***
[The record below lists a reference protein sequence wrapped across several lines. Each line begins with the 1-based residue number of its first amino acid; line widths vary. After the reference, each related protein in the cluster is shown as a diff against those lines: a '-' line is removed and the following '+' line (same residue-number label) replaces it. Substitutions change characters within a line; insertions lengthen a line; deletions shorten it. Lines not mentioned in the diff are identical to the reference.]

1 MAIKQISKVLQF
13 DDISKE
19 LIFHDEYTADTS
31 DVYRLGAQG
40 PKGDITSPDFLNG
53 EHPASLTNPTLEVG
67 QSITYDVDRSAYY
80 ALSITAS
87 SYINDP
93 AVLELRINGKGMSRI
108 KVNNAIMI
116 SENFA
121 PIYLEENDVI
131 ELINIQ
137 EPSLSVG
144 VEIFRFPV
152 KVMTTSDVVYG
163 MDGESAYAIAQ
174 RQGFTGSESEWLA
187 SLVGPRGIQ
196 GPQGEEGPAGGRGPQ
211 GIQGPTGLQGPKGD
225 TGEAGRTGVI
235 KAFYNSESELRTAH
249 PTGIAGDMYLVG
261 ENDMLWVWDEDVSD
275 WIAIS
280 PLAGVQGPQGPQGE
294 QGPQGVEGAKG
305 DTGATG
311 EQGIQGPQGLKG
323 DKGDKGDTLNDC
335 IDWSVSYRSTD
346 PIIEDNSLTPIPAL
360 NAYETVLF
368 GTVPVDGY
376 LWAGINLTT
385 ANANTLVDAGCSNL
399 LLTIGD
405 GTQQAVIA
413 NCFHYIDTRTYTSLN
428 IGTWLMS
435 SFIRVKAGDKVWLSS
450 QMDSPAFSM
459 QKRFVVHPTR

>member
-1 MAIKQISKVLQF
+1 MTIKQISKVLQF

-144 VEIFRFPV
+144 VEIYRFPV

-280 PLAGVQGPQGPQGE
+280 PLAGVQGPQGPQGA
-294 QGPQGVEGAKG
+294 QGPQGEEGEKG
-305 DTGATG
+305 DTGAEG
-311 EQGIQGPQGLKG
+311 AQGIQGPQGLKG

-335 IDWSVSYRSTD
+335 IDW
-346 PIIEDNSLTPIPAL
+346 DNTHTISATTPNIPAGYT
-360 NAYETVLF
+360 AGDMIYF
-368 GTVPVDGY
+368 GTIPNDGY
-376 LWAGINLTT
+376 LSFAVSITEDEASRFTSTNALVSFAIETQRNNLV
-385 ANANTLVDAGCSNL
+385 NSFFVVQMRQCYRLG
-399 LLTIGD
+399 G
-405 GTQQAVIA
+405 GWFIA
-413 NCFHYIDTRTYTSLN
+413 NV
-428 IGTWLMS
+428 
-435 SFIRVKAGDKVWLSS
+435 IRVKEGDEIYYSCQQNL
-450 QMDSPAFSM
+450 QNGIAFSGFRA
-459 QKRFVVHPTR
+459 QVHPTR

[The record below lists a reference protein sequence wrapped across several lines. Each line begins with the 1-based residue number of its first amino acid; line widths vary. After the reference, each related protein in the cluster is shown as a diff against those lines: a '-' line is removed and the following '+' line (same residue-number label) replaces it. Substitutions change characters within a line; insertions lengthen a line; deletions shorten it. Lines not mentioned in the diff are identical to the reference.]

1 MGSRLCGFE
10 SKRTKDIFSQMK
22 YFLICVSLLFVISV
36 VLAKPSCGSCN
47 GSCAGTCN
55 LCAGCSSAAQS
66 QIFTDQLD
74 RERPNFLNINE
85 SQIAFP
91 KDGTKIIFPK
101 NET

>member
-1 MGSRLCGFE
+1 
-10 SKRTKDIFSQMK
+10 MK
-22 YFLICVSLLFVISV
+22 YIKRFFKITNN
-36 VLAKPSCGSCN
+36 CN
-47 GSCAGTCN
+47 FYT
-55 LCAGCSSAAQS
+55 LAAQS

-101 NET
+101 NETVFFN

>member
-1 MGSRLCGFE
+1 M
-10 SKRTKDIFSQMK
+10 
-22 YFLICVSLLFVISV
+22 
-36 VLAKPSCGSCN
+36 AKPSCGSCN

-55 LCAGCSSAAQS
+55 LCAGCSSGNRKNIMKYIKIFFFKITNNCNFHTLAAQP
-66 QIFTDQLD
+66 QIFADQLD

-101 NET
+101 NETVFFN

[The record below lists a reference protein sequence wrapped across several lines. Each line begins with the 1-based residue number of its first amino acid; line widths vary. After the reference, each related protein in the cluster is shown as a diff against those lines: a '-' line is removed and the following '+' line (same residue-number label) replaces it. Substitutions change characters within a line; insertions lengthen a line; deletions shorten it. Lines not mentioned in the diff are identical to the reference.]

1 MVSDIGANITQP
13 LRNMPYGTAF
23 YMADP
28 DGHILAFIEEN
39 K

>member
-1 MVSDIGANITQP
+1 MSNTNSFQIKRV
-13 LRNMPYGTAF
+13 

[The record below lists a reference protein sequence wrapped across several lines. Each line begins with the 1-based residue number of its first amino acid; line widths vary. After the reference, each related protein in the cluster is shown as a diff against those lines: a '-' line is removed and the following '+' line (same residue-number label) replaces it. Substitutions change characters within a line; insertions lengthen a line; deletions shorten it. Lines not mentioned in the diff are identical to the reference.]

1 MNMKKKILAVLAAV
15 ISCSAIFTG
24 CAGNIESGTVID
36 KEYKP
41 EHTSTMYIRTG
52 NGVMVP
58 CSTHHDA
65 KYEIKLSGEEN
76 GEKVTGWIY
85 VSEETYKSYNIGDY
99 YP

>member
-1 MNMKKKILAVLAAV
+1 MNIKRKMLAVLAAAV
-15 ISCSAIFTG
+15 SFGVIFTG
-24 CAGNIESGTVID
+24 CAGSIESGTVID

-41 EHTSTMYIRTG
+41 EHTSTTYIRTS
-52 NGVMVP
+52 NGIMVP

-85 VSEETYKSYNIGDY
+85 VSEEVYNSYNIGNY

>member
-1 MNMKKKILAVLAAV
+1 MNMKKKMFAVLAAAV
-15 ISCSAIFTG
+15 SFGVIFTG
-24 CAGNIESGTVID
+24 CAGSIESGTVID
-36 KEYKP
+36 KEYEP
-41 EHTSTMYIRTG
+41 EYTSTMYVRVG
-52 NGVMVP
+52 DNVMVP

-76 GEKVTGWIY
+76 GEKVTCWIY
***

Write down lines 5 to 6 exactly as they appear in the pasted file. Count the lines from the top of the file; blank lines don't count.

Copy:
31 DVYRLGAQG
40 PKGDITSPDFLNG